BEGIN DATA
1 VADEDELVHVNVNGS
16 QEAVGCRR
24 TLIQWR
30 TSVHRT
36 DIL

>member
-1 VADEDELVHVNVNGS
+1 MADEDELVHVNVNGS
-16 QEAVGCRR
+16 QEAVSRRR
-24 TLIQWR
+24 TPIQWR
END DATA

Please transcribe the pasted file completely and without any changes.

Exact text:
1 VADEDELVHVNVNGS
16 QEAVGCRR
24 TLIQWR
30 TSVHRT
36 DIL

>member
-1 VADEDELVHVNVNGS
+1 MADEDELVHVNVNGS
-16 QEAVGCRR
+16 QEAVSRRR
-24 TLIQWR
+24 TPIQWR